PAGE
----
Ryan Policky and Eddie Breidenbach are trying to scare the shit out of you with Genessier

Some bands want to rock your face off. Some want to make you swoon with emotion. And still others are just looking to scare you half to death. Genessier, the new project featuring Ryan Policky of A Shoreline Dream and Eddie Breidenbach of the Omens, fits in that last category. "I used to work at haunted houses, and, shit, that would be an environment of just complete scary-ass sounds all the time," says Policky. "It kind of inspired me to want to do this shit, like, 'I want to make some music that fucking can be played in a haunted house, and scare the shit out of people.'"

See also: - Review: A Shoreline Dream - 333 - Review: The Parallel Light - Evans - Rather than depending on a label, A Shoreline Dream took a DIY path to reality

Policky, perhaps best known as the singer-guitarist for A Shoreline Dream, and Eddie Breidenbach (of The Omens) had previously worked together on the Parallel Light, which makes dreamlike sci-fi soundtracks for movies that don't exist. The two took that haunted house inspiration out clubbing and the result was the birth of Genessier.

"We'd been going to a lot of goth nights and that was a lot of my upbringing, going to goth night all the time," Policky recalls. "I always was into Skinny Puppy and scary-ass music that gave me nightmares. So we were like, 'let's do a project that's the complete opposite of the Parallel Light, that's a nightmare project, that's all nightmares and scary as hell.'"

Unlike The Parallel Light, whose tracks are typically composed to complement a classic science fiction film playing while the duo records, Genessier tracks are not quite so visually inspired. The dark, disturbing tonalities and machine beats of this act are more about conjuring a particular sense of place.

"This project is sort of inspired more by an environment -- being in the basement, being in a scary warehouse -- just putting ourselves in different environments and seeing what would sound scary," Breidenbach explains. "[Like] would this sound even scarier if it sounded like it was coming from a basement?"

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Or as Policky puts it: "I haven't been watching visuals at all. We were just trying to come up with the scariest sounds we could do on our synths. We've just been been trying to dive into the demon-dragon times. [laughs]"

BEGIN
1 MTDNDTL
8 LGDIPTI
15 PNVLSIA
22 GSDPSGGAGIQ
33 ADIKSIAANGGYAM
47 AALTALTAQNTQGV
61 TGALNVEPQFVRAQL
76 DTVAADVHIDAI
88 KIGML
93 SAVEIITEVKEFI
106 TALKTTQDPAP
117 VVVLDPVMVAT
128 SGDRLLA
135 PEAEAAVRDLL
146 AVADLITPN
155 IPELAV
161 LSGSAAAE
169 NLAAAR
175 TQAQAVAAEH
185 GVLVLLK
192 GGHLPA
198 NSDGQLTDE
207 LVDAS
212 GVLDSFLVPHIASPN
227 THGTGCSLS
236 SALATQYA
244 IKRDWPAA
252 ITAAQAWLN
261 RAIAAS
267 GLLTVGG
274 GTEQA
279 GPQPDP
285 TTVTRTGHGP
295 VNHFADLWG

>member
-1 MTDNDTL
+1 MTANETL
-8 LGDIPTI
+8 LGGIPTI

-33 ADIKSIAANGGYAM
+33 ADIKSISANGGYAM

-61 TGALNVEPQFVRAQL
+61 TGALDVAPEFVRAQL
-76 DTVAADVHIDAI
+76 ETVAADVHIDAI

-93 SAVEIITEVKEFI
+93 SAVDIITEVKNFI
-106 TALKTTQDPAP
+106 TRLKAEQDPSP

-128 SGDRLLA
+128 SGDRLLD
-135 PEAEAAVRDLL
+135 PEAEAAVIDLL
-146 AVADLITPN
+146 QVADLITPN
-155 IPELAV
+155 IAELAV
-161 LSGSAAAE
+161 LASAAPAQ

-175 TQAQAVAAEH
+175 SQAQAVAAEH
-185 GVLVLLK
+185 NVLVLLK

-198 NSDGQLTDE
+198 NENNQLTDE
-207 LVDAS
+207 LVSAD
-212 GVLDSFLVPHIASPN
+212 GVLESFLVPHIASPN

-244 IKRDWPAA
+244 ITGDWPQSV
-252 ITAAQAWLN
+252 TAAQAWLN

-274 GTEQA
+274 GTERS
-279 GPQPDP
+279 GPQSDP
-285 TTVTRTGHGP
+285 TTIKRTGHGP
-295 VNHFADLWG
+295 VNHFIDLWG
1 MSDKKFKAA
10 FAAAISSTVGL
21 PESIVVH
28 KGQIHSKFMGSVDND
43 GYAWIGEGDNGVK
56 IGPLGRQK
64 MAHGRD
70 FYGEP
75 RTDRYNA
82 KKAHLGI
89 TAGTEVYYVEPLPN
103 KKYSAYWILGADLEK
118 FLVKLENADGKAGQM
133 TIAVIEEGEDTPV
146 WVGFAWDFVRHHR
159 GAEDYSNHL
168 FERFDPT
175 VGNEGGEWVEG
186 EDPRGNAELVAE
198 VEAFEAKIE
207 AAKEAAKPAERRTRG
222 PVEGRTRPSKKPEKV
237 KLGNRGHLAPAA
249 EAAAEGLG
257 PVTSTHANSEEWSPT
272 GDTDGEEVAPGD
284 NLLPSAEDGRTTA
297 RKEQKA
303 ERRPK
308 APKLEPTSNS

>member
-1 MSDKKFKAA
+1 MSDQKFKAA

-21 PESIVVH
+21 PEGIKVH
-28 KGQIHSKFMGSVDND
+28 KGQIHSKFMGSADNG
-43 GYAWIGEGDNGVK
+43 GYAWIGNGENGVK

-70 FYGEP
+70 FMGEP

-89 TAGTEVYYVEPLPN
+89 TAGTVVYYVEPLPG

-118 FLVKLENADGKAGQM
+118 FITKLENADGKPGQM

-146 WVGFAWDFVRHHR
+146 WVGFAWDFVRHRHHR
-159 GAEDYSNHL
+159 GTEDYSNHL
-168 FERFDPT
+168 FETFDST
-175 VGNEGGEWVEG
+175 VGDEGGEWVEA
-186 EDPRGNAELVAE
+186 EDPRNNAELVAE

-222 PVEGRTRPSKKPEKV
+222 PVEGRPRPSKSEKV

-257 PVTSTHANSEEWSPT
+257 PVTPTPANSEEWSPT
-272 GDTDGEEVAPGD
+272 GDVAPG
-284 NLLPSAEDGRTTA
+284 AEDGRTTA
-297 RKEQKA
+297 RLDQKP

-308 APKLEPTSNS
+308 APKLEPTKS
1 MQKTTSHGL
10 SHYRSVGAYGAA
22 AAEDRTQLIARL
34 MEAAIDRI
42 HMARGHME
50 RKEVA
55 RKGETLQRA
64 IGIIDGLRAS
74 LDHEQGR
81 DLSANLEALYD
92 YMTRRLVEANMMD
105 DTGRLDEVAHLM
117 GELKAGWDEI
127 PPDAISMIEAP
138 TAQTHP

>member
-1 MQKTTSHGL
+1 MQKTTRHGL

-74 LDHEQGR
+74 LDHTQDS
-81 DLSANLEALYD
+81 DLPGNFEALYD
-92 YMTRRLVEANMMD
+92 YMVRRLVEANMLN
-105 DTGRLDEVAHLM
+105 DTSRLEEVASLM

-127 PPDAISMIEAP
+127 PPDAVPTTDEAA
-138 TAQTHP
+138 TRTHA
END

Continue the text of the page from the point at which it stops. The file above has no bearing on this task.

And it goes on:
Of course, that doesn't mean that film doesn't inspire Genessier at all. Lurking within the tracks you'll hear some samples that certainly sound like they originated in some kind of horror movie. Then there's that name, which plenty of horror fans will recognize straight away. "It comes from the movie Eyes Without a Face, one of the characters in there," Policky reveals. "That movie's just weird. That's why we went with that name -- it totally matches the vibe. It's just dark and weird."

Dark industrial isn't exactly a musical niche that gets a lot of attention these days, but they aren't concerned with that. For them, this is a labor of love. And the way Policky sees it, they can't be the only ones out there who remember the dark, savage joys of brutal beats and distorted synthesizers.

"I think that people will take it for what it is," he says. "I think the old-school Skinny Puppy fans and that kind of deal will like what we're doing, because we're trying to dive into that really gritty, dark 'dungeon in the basement' sort of sound."

Then of course, there's always the pleasure of subverting people's expectations as an added bonus. "I think it's good to throw people off, too -- like, 'Holy shit! These guys that are doing atmospheric music are now doing scary, hard rip your head off music!'" he says with a laugh.

Once the band has compiled enough songs -- they have three in the can now, with more material in the works -- they plan a limited physical release via Latenight Weeknight records, as well as the now typical digital release online. After that, if they can work the kinks out, you may get a chance to be scared shitless via Genessier live at some point.

"We'd like to play some shows. We've been kind of thinking about how to make it scary as hell live," Policky says. "We want to do it for sure, once we have enough songs."

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